On its face, fraud in 2015 appears not to have changed substantially. The total number of victims remained steady at 13.1 million, and the total fraud amount fell slightly to $15 billion. However, that stability masks major changes in fraud in the U.S. As EMV becomes more ubiquitous, fraud at physical storefronts becomes very different – driving a movement from counterfeit card fraud to new account fraud. With growing online retail volume comes greater opportunity for criminals – pushing fraud to card-not-present channels. The stakes are high for both financial institutions and merchants, since poorly handled fraud undermines financial relationships and can even result in victims’ being less willing to take necessary steps to protect themselves.
The 2016 Identity Fraud Study found four significant trends:
- More identity fraud victims, less stolen– The number of identity fraud victims was at its second highest level in six years, but the amount stolen was at its lowest point in the past six years. Identity fraud is a serious issue as fraudsters have stolen $112 billion in the past six years. That equals $35,600 stolen per minute, or enough to pay for four years of college in just four minutes.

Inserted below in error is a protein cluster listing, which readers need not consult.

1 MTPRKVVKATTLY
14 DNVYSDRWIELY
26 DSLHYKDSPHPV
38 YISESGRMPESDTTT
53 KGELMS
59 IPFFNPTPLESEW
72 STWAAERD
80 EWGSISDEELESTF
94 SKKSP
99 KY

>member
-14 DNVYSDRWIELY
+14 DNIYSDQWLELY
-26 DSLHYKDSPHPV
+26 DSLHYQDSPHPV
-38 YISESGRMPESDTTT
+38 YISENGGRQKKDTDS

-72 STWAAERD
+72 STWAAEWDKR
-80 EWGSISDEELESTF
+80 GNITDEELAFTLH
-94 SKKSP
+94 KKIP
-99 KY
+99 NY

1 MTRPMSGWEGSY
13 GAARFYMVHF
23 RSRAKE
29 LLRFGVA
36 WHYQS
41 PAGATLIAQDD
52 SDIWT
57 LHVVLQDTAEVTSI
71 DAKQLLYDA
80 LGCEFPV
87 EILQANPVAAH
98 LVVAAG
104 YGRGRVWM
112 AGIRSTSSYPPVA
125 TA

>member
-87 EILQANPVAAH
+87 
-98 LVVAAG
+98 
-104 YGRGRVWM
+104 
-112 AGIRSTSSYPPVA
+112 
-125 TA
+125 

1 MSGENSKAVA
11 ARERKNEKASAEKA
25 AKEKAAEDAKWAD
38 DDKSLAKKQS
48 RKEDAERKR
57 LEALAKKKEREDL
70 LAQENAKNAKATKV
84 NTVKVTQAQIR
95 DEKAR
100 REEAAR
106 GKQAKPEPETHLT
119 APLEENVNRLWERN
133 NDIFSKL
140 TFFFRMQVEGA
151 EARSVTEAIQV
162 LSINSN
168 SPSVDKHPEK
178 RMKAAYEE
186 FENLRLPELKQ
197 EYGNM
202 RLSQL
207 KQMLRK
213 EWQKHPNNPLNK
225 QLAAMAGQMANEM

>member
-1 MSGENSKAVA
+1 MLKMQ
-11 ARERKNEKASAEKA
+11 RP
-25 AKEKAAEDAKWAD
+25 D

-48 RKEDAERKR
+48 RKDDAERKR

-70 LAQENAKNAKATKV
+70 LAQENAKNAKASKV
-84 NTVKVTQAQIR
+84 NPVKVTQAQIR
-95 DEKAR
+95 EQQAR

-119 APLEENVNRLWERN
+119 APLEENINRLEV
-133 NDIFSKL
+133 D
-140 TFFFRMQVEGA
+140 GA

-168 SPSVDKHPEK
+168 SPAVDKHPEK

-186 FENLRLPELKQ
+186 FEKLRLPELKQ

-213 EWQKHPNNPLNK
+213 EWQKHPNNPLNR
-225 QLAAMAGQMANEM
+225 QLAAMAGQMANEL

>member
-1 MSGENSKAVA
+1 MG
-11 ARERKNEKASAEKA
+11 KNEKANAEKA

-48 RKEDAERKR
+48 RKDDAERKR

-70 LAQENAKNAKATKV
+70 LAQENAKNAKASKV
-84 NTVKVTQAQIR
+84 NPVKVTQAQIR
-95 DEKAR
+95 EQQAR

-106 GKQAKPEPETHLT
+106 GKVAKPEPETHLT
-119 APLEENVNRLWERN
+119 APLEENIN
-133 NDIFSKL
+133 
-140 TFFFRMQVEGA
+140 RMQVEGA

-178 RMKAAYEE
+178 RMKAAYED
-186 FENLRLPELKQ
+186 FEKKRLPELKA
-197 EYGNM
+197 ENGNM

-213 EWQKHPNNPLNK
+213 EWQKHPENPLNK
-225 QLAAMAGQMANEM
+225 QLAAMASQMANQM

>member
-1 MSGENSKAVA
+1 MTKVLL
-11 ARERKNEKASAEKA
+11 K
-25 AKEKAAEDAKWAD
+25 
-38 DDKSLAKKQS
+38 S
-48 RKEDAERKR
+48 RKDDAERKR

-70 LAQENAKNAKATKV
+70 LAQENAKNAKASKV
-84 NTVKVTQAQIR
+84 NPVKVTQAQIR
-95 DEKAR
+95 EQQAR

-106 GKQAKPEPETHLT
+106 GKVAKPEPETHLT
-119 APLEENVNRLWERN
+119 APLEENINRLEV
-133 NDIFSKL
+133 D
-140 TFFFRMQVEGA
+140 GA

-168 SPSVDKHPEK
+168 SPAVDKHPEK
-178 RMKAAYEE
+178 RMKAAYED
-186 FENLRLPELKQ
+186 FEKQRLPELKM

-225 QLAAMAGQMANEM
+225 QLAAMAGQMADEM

- EMV (chip card technology) drives a doubling of new account fraud– In 2015 the U.S. switched to EMV, which is designed to reduce in-person fraud and the profitability of counterfeit card operations. Fraudsters have reacted by moving away from existing card fraud to focus on new account fraud. This drove a 113 percent increase in incidence of new account fraud, which now accounts for 20 percent of all fraud losses.
- Consumer choices negatively impacting fraud detection – The study found those consumers that do not trust their financial institutions and do not take advantage of the services offered by them are setting the stage for more damage if they become fraud victims. The study found consumers that do not trust their financial institutions are less likely to use transaction monitoring, email alerts, credit freezes and black market monitoring. This results in their information being used for 75 percent longer by fraudsters and incurring a 185 percent greater mean consumer expense than those victims that have high trust in their financial institutions.
- U.S. consumer data being used for fraud internationally– Identity fraud is a global issue. The study found that 18 percent of the identity fraud using U.S. credit cards, or $2.4 billion, was conducted outside the U.S. There was an average of $1,585 per incident, although for most consumers there was no out of pocket cost as the major issuers offer $0 liability. Issuers are doing a good job of quickly detecting this type of fraud. They are proactively detecting 69 percent of these cases.
Source: Javelin Press Release